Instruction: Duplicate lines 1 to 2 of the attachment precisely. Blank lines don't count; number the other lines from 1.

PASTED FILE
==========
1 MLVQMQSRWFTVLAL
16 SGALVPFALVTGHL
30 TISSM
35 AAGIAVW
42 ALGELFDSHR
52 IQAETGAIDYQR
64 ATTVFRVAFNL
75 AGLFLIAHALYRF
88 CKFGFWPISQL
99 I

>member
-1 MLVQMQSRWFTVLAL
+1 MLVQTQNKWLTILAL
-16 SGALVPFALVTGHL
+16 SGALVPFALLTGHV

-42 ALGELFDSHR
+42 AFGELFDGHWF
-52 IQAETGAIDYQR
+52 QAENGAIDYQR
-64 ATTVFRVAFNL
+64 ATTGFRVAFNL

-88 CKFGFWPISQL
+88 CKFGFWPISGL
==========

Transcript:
1 MLVQMQSRWFTVLAL
16 SGALVPFALVTGHL